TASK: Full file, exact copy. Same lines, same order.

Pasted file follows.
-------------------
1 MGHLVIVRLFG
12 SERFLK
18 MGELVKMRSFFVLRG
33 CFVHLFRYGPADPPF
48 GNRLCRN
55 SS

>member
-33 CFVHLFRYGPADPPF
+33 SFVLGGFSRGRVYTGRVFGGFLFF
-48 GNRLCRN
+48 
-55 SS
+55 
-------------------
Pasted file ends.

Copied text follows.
1 MGHLVIVRLFG
12 SERFLK
18 MGELVKMRSFFVLRG
33 CFVHLFRYGPADPPF
48 GNRLCRN
55 SS

>member
-33 CFVHLFRYGPADPPF
+33 SFVLGGFSRGRVYTGRVFGGFLFF
-48 GNRLCRN
+48 
-55 SS
+55 